A former University of California, Davis, employee whom officials have accused of inflating crime statistics may have funneled university money into a private account and paid her mortgage with it, campus police said in a court document released this week.
JOSE M. OSORIO / Bee file, 2000Jennifer Beeman, ex-director of the UC Davis Campus Violence Prevention Program, is seen in her former office. Beeman retired from UCD before allegations surfaced that she had inflated rape statistics.
Published: Friday, Jan. 1, 2010 - 12:00 am | Page 4B
As part of their embezzlement probe of Jennifer Beeman, investigators also raised the question of whether she had appropriately paid $540,000 to a Bay Area woman and her companies over a seven-year period.
Reached at home Thursday, Beeman declined to comment.
Police detailed their suspicions regarding Beeman, the former director of the UC Davis Campus Violence Prevention Program, in court papers filed as they sought a search warrant in early December.
Yolo Superior Court made the statement available this week.
In it, UC Davis Police Sgt. Paul Henoch wrote that Beeman, 52, first came under scrutiny in September 2008 for overstating her travel expenses.
Further investigation showed that she had asked for reimbursement for airfare to San Diego when her ticket had already been paid for by an outside group. She had also submitted travel mileage for meetings she did not attend, Henoch wrote.
University officials requested an internal audit and placed Beeman on administrative leave.
In February 2009, the audit concluded that Beeman had improperly submitted travel expenses of more than $1,000.
In October, campus officials said she had repaid $1,372 and retired in June.
On the same day, they also revealed Beeman had grossly inflated the number of forcible sexual offenses in three years of mandatory reports to the federal government. No reason was given.
Administrators also said in October that police were pursuing a second investigation into Beeman's finances.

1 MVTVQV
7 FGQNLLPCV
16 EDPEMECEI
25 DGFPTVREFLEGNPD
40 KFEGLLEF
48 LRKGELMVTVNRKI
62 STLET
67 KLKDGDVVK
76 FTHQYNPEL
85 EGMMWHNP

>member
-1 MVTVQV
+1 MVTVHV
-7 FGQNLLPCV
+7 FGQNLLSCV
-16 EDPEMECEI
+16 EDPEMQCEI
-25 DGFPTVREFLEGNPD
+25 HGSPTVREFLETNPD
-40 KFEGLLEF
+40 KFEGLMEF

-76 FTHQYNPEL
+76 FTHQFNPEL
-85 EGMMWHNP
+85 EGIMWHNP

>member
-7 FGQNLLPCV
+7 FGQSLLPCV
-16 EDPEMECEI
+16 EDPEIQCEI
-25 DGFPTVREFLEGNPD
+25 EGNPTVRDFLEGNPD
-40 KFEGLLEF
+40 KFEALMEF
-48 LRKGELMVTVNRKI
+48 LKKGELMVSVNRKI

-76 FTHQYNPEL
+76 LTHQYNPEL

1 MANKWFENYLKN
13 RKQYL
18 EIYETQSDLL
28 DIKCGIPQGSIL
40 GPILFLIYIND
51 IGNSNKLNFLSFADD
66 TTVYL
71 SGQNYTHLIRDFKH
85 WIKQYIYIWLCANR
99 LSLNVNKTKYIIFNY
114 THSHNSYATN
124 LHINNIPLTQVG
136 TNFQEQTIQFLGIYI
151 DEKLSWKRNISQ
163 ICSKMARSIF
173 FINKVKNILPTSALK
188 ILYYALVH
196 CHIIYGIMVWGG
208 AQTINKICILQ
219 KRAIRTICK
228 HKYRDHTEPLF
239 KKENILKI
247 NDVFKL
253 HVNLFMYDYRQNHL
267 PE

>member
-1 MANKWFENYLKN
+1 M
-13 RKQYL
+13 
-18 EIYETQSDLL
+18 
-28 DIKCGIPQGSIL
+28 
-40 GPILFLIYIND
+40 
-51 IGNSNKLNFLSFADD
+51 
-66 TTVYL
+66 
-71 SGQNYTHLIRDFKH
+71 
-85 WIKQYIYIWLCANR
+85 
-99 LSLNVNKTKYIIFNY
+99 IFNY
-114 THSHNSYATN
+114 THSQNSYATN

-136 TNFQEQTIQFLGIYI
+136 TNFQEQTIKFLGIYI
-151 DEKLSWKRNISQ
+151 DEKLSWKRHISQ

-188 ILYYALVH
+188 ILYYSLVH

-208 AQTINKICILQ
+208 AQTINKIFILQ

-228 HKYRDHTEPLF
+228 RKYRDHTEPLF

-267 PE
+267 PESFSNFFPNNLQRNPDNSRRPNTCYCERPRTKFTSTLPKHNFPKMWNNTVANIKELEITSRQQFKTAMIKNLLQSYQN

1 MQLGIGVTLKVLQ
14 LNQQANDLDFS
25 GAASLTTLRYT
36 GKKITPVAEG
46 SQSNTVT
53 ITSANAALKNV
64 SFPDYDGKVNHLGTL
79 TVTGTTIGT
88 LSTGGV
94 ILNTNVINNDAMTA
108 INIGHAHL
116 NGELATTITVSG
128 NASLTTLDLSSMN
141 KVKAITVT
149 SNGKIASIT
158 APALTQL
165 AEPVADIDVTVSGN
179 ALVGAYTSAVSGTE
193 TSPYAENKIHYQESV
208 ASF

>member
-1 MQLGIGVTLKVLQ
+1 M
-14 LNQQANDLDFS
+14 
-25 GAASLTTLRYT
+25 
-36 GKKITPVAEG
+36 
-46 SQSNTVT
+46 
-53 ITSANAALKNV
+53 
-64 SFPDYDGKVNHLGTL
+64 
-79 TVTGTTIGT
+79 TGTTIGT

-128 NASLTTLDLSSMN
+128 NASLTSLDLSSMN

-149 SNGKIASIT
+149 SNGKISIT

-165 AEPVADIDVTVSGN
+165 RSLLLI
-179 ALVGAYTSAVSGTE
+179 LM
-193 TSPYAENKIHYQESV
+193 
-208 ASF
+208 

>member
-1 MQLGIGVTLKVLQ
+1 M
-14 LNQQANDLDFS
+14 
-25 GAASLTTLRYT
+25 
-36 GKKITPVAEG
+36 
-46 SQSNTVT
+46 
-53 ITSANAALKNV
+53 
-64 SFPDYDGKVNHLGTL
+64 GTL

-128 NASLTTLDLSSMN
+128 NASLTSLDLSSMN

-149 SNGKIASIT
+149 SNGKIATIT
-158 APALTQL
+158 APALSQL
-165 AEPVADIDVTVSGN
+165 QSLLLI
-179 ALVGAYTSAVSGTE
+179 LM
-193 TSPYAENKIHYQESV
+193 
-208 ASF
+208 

Details of that investigation were spelled out in a Dec. 1 statement by Henoch. He wrote that investigators had learned in early 2009 that Beeman had a "secret" checking account for a campus program called Take Back the Night.
Beeman told a co-worker that she had paid her home mortgage from the account, he wrote.
The account was located in July at the USE Credit Union, with Beeman listed as the only signatory, the police sergeant said in his statement.
Auditors found that nearly $12,000 in university funds had been deposited into the account, and Beeman had withdrawn $5,400 for personal use between January 2002 to March 2009, Henoch wrote.
The auditors also found that Beeman had authorized $25,000 in payments of federal grant funds to a company run by a woman named Granate Sosnoff to produce a campus anti-violence guide that was never completed, he wrote.
In November, Henoch said he discovered that the Campus Violence Prevention Program had paid Sosnoff and various media and marketing firms that she controlled more than $540,000 between May 2000 and April 2007.
"At this time it is unknown what type of relationship Beeman and Sosnoff have over the years," he wrote, "if it is strictly business or if monies have exchanged hands between them."
Sosnoff, who lives in Oakland, did not respond to a phone message Thursday.
The 47-year-old woman developed a series of acclaimed rape awareness posters for the university that were paid for with federal grant dollars.
The striking posters for the campaign, called "Voices Not Victims," were featured in Ms. magazine and sought by other universities and the Ford Foundation's office in Africa, according to a university press release from 2001.
The search warrant approved in December by Yolo Superior Court Judge Thomas Warriner sought bank records for both Beeman and Sosnoff.
UC Davis Police Chief Annette Spicuzza said Thursday that, to her knowledge, the banks have not yet returned the requested records.
No decisions about whether to charge Beeman or Sosnoff will be made until they do, she said.
"This is an open investigation," Spicuzza said. "We're going to look at everything."